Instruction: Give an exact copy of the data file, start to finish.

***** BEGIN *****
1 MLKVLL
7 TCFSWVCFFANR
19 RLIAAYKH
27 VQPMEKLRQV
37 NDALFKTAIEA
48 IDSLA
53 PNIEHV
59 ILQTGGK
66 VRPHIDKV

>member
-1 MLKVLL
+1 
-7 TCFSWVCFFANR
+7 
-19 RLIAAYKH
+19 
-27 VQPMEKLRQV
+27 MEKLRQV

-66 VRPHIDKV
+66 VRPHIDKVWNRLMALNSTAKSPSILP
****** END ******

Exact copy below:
1 MLKVLL
7 TCFSWVCFFANR
19 RLIAAYKH
27 VQPMEKLRQV
37 NDALFKTAIEA
48 IDSLA
53 PNIEHV
59 ILQTGGK
66 VRPHIDKV

>member
-1 MLKVLL
+1 
-7 TCFSWVCFFANR
+7 
-19 RLIAAYKH
+19 
-27 VQPMEKLRQV
+27 MEKLRQV

-66 VRPHIDKV
+66 VRPHIDKVWNRLMALNSTAKSPSILP